What are the aspects of interior design?

Interior design

Albert Hadley, an American designer and decorator, is quoted as saying ‘the essence of interior design will always be about people and how they live’.

It is about the realities of what makes for an attractive, civilized, meaningful environment, and not about what is ‘in’ or ‘out’.

While most people believe that interior design is simply putting objects together in a space, in reality it is much more. It requires a critical awareness of what looks good by following the key aspects of interior design: balance, movement, proportion and unity.

Balance

Balance is one of the most important principles of interior design because it helps to create structure.

Equilibrium among all elements in a room ensures that objects are distributed evenly throughout the space. It uses a vertical line across the middle of the room, with objects placed on either side complementing one another.

If one side is overloaded with furnishings, the space will become unbalanced. Traditionally, balance could be achieved using symmetry, but now radial and asymmetrical designs are used to achieve the same objective.

Symmetrical balance

Using this traditional method, spaces are divided into two sides that perfectly mirror one another. This is the easiest, and simplest, way of achieving balance in a space and often creates a feeling of harmony and elegance. However, the repetition of this method can sometimes generate a dull atmosphere consisting of predictable and boring elements.

Asymmetrical balance

A more modern approach, asymmetrical balance, as the name suggests, creates a space with an uneven visual appearance on either side of the room.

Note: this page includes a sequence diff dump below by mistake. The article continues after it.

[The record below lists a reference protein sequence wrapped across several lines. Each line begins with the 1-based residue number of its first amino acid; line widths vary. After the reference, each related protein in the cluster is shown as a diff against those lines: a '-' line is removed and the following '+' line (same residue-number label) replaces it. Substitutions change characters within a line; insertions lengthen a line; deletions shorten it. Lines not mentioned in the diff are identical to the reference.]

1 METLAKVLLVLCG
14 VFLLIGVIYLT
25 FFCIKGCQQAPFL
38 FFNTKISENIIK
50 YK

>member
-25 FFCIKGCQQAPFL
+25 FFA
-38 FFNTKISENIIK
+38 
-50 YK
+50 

Again, it uses a metaphorical line down the middle of a room. However, instead it is reliant on a designer’s visual judgement.

This can make it challenging to achieve but, compared to symmetrical balance, it is more modern, lively, and interesting.

Radial balance

Using a central point in the space, radial balance distributes furnishings around a space that move inwards or outwards.

An example is a circular table placed in the centre of a room and complemented by rugs, lighting and other furnishings distributed in a radial pattern.

Movement

Movement is an equally important force within interior design, taking into account how much physical space there is within a room as well as how an eye moves when surveying it.

The eye will move naturally across a room, and it is important the arrangement within that space evokes a feeling of curiosity and interest while keeping a consistent design.

By arranging the space in a specific and deliberate way, designers can ensure they control the movement of an individual’s eye from the moment they walk in, directing what they want them to see.

This movement can be affected by graduating shapes, sizes, colour, and lighting – all of which are purposefully placed. Equally, movement within interior design refers to how much physical space there is available. Ensuring the room functions as it should, and is not overly cluttered with furniture, is essential to ensuring a practical and effective design.

Proportion

Proportion within interior design refers to the balance between colour, shape, and texture – each of which are linked to scale.

It permits designers to judge how ‘right’ an arrangement of objects looks and the ‘right’ proportions can only be achieved by controlling and repeating the same colour, shape, and texture.

Proportion of colour

Colour within a space must be balanced, and this involves repeating the same shade throughout.

There are some interior design theories regarding colour that argue if colours are to be repeated within the same room, it must be done an odd number of times. Often, designers will use variations of the same colour to create harmony.

Proportion of shape

Similar to the use of colour, the same shapes should be repeated within a space to create a visually-appealing sense of harmony. For instance, if your room is square, using square-shaped furnishings such as a rug, coffee table or artwork will help to create order and unity.